Tom Brady is in the news these days, but not for his football prowess. He’s in the news because his Brazilian supermodel wife, who’s got even more net worth than he does, wants more of him at home and with the family, but Tom has made other choices, including un-retiring, after a retirement that had been planned and agreed to by the couple. It’s all too easy to say who is right and wrong here, especially from the sidelines, but rather than do that we want to take an opportunity to reflect on balancing high-powered careers and serious relationships like marriage and offer some tactics on how to navigate between the two.
When does work end and personal life begin? Especially post-pandemic, with the rise of remote work, these boundaries can get blurry. But being consistent on boundaries isn’t just helpful to your spouse, it’s helpful to you and to your work colleagues. By drawing clear lines on when you are available and when you are on personal time you’re going to give yourself time to recharge and build that personal life. Ideally, if you have a family, that’s what that career is ultimately helping to finance and grow, apart from offering you opportunities to develop personally and professionally.
When a couple doesn’t have children, it may be easier for both spouses to go full throttle on their careers. But even this often has bad consequences as all that time away from each other leads to couples naturally growing apart.
When there are children involved, very often one of the spouses chooses to ramp down a career to spend more time with the kids. But this cannot (and should not) be an indefinite sacrifice. Ideally, there should be timelines set on when the other spouse may also ramp down a career to spend more time with the family.
Offer Unconditional Support
For those in high performance careers, support is often the X factor that helps the best succeed. While the most obvious support may be on the sidelines of an event, the support that really matters is far out of the public eye, in those daily setbacks or challenges. In those moments a spouse can help counter a bad day at the office simply by being a sounding board and a place to dump all the setbacks of the day. Unconditional support is a superpower one spouse can gift another, though it should never be a one-way street.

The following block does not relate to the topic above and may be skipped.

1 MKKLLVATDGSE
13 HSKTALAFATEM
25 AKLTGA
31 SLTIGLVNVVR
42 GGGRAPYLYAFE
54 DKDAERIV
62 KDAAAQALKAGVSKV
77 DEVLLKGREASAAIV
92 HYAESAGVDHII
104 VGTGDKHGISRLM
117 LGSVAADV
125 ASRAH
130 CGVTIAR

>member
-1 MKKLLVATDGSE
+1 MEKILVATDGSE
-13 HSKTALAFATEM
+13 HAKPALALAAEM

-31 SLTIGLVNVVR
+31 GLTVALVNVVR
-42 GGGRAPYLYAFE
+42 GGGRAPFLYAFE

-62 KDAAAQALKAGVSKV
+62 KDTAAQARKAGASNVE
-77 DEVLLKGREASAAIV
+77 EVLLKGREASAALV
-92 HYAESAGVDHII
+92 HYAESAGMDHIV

When you’re single, you don’t really need to reference others for decisions, though the advice of family, friends, and trusted mentors can help you realize your blind spots and prevent you from making decisions that look good almost every other way except one…that you missed.
But when you’re married, particularly with children, your life is no longer solely your own, and decisions have to be shared with your family and especially your spouse. Sometimes your spouse will offer the objection you don’t want to hear, not because they’re wrong, but because it goes against what you really want to to do.
But unless it’s something that goes against your morals, the very heart of marriage and serious relationships is giving up something we want in relation to the greater good of the relationship. It’s that spirit of compromise and flexibility that doesn’t just make for lifelong relationships, but for rewarding careers. That’s the successful dance of joining two (and more) lives.
Marriages come with vows that include “until death do us part.” Careers rarely come with such ceremonies (or vows). Whenever a major conflict comes that threatens to derail one for the other, it’s important to consider what we might think in five or ten or fifteen years: will this be worth it? Will you say to yourself that I wish I had spent more time on my career and less time with my family? Or vice versa?
Only you can answer that.